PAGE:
# Example using Spam data

For demonstration we consider the Spambase Data Set from the Machine Learning Repository. The data set includes 4,601 observations and 57 variables. The aim is to predict if an email is spam (i.e., unsolicited commercial e-mail) or not. Each observation corresponds to one email.

```
Predictors
v1-v48 percentage of words in the e-mail that match a specific word, i.e.
100 * (number of times the word appears in the e-mail) divided by
total number of words in e-mail. To see which word each predictor
corresponds to, see link below.
v49-v54 percentage of characters in the e-mail that match a specific
character, i.e. 100 * (number of times the character appears in
the e-mail) divided by total number of characters in e-mail. To
see which character each predictor corresponds to, see link below.
v55 average length of uninterrupted sequences of capital letters
v56 length of longest uninterrupted sequence of capital letters
v57 total number of capital letters in the e-mail
Outcome
v58 denotes whether the e-mail was considered spam (1) or not (0).
```

## Load spam data

```
. insheet using https://archive.ics.uci.edu/ml/machine-learning-databases/spambase/spambase.data, clear comma
```

## Introduction to lassologit

The basic syntax for lassologit is to specify the dependent variable followed by a list of predictors:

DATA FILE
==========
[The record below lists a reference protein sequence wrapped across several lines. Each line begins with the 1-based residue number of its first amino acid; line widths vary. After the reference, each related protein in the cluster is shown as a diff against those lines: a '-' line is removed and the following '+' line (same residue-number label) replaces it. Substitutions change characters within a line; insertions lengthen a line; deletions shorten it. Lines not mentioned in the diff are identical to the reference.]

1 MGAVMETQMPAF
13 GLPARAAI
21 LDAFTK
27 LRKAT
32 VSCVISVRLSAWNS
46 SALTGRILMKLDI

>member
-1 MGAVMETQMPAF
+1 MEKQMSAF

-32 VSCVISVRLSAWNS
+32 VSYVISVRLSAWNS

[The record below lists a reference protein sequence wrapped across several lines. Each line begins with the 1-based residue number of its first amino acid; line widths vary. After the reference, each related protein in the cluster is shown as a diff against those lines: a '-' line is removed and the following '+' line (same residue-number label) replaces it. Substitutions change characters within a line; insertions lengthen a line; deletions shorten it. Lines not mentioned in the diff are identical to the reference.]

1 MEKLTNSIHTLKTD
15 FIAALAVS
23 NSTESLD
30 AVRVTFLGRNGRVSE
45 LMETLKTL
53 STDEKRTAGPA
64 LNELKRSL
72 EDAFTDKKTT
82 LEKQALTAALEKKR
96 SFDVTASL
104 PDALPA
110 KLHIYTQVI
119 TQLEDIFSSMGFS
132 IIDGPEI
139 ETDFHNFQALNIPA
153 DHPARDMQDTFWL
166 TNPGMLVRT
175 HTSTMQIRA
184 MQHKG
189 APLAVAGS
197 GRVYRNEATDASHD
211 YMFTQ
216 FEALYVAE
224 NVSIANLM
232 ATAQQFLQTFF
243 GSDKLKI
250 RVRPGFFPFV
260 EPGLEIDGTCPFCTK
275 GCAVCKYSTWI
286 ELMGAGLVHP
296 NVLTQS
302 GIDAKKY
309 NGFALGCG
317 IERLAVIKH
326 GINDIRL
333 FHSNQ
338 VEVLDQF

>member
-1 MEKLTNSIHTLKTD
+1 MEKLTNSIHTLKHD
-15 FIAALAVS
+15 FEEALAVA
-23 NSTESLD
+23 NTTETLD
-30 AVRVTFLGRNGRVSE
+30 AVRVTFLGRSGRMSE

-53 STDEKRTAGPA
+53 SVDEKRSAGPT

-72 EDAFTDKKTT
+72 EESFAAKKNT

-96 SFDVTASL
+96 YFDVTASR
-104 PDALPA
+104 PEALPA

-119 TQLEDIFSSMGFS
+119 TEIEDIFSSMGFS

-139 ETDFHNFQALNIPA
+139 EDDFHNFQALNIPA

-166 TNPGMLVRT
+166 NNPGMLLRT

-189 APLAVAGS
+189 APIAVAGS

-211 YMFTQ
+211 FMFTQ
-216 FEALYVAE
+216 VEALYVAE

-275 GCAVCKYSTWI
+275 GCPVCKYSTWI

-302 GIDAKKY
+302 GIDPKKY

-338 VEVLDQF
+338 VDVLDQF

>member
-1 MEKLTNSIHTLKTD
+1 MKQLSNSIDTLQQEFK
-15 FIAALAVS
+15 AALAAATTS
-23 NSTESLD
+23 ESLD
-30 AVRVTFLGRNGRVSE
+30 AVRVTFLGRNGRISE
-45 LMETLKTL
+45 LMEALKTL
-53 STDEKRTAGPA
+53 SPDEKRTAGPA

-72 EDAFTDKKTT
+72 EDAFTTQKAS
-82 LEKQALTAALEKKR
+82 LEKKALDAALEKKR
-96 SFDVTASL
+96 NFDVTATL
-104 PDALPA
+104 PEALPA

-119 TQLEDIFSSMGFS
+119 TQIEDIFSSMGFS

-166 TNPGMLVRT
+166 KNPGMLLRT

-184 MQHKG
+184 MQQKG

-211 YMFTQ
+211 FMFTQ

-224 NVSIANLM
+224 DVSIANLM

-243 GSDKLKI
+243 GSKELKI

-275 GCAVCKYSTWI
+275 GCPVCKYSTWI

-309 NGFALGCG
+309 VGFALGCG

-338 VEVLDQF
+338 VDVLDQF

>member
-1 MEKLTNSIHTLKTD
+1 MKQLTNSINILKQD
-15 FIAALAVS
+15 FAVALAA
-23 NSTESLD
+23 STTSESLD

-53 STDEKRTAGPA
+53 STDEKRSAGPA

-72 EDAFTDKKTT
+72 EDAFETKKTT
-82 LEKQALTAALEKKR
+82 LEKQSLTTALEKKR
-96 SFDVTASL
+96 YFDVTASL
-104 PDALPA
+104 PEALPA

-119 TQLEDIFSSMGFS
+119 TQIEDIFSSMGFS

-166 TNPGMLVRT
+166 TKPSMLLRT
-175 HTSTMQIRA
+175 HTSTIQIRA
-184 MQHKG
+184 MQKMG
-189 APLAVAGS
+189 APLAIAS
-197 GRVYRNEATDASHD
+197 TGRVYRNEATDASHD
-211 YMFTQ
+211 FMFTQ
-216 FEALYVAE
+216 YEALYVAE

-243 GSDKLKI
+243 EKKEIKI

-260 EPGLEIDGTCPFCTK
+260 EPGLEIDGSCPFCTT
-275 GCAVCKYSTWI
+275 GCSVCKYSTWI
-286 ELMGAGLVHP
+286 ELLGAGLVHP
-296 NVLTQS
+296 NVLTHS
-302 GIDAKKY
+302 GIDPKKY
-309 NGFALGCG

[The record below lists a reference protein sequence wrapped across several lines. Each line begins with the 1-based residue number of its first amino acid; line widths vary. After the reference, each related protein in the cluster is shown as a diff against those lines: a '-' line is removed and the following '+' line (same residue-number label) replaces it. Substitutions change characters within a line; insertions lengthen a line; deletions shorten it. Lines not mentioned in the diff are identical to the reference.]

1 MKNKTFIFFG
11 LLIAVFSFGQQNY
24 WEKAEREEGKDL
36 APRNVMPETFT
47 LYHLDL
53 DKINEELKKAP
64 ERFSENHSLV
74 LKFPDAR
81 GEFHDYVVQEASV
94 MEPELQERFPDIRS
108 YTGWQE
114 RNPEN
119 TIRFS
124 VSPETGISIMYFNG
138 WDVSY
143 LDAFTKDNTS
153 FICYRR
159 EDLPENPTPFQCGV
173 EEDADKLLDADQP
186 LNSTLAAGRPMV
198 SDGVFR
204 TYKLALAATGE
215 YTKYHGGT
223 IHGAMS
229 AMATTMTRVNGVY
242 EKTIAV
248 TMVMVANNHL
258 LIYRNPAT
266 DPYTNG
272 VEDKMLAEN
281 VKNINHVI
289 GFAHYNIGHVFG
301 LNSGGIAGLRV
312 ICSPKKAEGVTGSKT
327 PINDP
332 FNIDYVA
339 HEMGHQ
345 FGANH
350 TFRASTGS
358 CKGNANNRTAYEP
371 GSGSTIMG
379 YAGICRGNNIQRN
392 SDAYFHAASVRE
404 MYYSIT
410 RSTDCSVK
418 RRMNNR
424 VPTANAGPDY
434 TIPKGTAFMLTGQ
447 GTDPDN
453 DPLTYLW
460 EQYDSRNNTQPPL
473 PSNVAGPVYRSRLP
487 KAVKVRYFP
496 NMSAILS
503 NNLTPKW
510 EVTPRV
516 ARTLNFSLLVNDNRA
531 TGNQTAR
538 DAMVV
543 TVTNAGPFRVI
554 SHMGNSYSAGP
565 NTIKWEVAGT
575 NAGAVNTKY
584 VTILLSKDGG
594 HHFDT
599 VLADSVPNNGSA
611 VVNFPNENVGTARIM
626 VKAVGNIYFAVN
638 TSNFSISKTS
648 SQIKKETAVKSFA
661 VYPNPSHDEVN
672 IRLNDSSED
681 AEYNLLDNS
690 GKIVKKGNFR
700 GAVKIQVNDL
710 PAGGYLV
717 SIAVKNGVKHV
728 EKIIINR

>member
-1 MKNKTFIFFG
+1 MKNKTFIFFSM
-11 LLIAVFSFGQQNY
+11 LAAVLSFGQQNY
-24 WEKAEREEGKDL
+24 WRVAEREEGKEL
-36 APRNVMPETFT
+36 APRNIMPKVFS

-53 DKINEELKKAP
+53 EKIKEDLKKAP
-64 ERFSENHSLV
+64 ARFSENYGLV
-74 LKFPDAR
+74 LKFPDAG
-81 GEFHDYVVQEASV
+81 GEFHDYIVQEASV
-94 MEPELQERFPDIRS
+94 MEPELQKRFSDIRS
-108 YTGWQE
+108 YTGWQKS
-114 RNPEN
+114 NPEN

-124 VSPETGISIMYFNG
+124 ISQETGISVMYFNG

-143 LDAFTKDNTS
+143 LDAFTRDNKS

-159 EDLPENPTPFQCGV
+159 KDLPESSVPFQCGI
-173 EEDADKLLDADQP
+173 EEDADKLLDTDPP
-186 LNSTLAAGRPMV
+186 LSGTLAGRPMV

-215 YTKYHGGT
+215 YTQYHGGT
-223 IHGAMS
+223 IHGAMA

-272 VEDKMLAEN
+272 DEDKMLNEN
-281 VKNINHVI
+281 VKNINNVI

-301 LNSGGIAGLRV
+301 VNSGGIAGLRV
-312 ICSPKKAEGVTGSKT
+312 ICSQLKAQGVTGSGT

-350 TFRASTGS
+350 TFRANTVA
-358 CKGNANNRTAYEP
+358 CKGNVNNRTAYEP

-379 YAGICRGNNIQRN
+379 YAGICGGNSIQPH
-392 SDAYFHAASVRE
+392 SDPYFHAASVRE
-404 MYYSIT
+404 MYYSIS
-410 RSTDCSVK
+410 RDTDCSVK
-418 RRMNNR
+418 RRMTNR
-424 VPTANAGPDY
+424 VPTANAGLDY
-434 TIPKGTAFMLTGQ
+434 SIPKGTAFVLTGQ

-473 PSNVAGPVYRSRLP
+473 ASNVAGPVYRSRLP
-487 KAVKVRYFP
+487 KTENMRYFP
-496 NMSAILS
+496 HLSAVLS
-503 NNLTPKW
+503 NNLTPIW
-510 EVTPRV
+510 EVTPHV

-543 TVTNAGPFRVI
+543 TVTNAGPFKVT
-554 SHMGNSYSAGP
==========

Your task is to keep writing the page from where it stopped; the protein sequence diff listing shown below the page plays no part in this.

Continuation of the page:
```
. lassologit v58 v1-v57
```

The output of lassologit shows the penalty levels (`lambda`

), the number of
predictors included (`s`

), the norm, one information criterion ( by
default), McFadden’s Pseudo- and, in the last column,
which predictors are included/removed
from the model.

By default, one line per *knot* is shown. Knots are points at which predictors
enter or leave the model.

To obtain the logistic lasso estimate for a user-specified
scalar lambda or a list of lambdas,
the `lambda(numlist)`

option can be used.
Note that output and the objects stored in `e()`

depend on whether lambda is only
one value or a list of more than one value.

## Information criteria

To estimate the model selected by one of the information criteria, use the `lic()`

option:

```
. lassologit v58 v1-v57
. lassologit, lic(ebic)
. lassologit, lic(aicc)
```

In the above example, we use the replay syntax that works similar to a
post-estimation command. `lassologit`

reports the logistic lasso estimates and the
post-logit estimates (from applying logit estimation to the model selected by
the logitistic lasso) for the value of lambda selected by the specified
information criterion.

**NB:** `lic()`

does not change the estimation results in memory. The advantage
is that this way `lic()`

can be used multiple times to compare results without
that we need to re-estimate the model.

To store the model selected by one of the information criteria,
add `postresults`

:

```
. lassologit, lic(ebic) postresults
```

## Cross-validation with cvlassologit

`cvlassologit`

implements -fold cross-validation where the data is by default
randomly partitioned.

Here, we use and `seed(123)`

to set the seed for reproducibility. (Be
patient, this takes a minute.)

```
. cvlassologit v58 v1-v57, nfolds(3) seed(123)
```

The output shows the prediction performance measured by deviance for each
value. To estimate the model selected by cross-validation we can specify `lopt`

or `lse`

using the replay syntax.

```
. cvlassologit, lopt
. cvlassologit, lse
```